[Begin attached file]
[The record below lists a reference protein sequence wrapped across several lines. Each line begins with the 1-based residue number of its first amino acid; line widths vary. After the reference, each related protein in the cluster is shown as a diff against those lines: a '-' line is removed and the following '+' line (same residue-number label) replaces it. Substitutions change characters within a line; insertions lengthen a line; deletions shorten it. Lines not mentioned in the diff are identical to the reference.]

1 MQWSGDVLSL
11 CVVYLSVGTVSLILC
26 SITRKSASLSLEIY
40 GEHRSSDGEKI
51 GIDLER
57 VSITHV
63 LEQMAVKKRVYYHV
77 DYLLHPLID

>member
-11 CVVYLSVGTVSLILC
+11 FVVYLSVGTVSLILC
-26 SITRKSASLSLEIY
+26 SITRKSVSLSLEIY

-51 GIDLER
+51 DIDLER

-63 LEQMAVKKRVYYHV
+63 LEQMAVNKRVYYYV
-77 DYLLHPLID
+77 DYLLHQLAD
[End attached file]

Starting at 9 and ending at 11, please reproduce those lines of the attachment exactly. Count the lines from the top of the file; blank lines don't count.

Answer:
77 DYLLHPLID

>member
-11 CVVYLSVGTVSLILC